Dell Refreshes EqualLogic Storage, Upgrades VM Firmware

By Chris Preimesberger  |  Posted 2011-08-22 Print this article Print

Two models of virtualization-aware storage arrays get upgrades, as does its VMware-related firmware.

Dell launched a refresh of its virtualization-aware EqualLogic storage systems Aug. 22, and at the same time tightened integration with VMware's latest hypervisor, vSphere 5, for cloud-system management.

In fact, Dell's got some other news to come in the virtualization realm, and it's not all about storage. The company is expected to make a major announcement next week during VMworld around cloud services.

Dell, which unveiled its high-end EqualLogic PS7500 network-attached storage system (NAS) last June and is now shipping it (pricing starts at $32,700), has updated its lower-end SAN (storage area network) offerings with a pair of new systems for both its PS4000 and PS6000 lines.

The PS6100 series, which can store up to 72TB in one array and 1.2PB in a cluster, is designed for midrange businesses. Pricing starts at $30,700.

The PS4000, aimed at remote offices in large companies, and small and midsize businesses, can hold as much as 36TB in a single array of machines. Pricing for the PS4100, the new machine in the 4000 line announced Aug. 22, starts at $9,500.

The launch marks Dell's first use of higher-performance 2.5-inch drives in the EqualLogic product line, which, Dell Executive Director of Storage Travis Vigil told eWEEK, provides greater density that enables users to store more in less space.

Additionally, customers can gain up to 60 percent performance improvement on typical workloads with the EqualLogic PS Series, compared with the previous-generation EqualLogic arrays, Vigil said, basing his statement on Dell's internal metrics.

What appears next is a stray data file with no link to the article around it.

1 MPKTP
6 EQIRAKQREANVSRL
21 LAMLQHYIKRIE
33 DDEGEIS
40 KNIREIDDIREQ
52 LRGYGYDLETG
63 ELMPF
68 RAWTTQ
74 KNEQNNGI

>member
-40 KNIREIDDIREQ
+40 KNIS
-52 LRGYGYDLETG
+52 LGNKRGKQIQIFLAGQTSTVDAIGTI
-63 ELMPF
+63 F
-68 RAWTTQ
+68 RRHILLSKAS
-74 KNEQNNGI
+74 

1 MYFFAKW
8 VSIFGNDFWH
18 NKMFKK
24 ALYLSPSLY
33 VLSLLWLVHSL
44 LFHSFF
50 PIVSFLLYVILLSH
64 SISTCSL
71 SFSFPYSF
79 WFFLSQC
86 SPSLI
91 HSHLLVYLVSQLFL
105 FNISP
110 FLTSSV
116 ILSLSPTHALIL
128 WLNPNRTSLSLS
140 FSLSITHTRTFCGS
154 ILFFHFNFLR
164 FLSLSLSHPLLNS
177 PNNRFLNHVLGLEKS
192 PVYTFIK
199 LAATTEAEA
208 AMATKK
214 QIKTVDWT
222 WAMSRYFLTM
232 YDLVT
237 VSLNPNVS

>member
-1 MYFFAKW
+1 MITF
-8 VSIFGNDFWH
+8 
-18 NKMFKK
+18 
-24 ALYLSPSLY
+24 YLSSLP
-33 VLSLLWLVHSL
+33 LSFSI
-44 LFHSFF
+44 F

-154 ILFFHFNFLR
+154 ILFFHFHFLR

Vigil said that EqualLogic firmware version 5.1 now includes thin-provisioning awareness for VMware vSphere to help users save recovery time and help mitigate the risk of potential data loss. Dell is one of VMware's largest global resellers.

Thin provisioning is a method of storage resource management and virtualization that lets IT administrators limit the allocation of actual physical storage to what applications immediately need. It enables the automatic addition of capacity on demand up to preset limits so that IT departments can avoid buying and managing excessive amounts of disk storage.


Chris Preimesberger Chris Preimesberger was named Editor-in-Chief of Features & Analysis at eWEEK in November 2011. Previously he served eWEEK as Senior Writer, covering a range of IT sectors that include data center systems, cloud computing, storage, virtualization, green IT, e-discovery and IT governance. His blog, Storage Station, is considered a go-to information source. Chris won a national Folio Award for magazine writing in November 2011 for a cover story on and CEO-founder Marc Benioff, and he has served as a judge for the SIIA Codie Awards since 2005. In previous IT journalism, Chris was a founding editor of both IT Manager's Journal and and was managing editor of Software Development magazine. His diverse resume also includes: sportswriter for the Los Angeles Daily News, covering NCAA and NBA basketball, television critic for the Palo Alto Times Tribune, and Sports Information Director at Stanford University. He has served as a correspondent for The Associated Press, covering Stanford and NCAA tournament basketball, since 1983. He has covered a number of major events, including the 1984 Democratic National Convention, a Presidential press conference at the White House in 1993, the Emmy Awards (three times), two Rose Bowls, the Fiesta Bowl, several NCAA men's and women's basketball tournaments, a Formula One Grand Prix auto race, a heavyweight boxing championship bout (Ali vs. Spinks, 1978), and the 1985 Super Bowl. A 1975 graduate of Pepperdine University in Malibu, Calif., Chris has won more than a dozen regional and national awards for his work. He and his wife, Rebecca, have four children and reside in Redwood City, Calif.Follow on Twitter: editingwhiz

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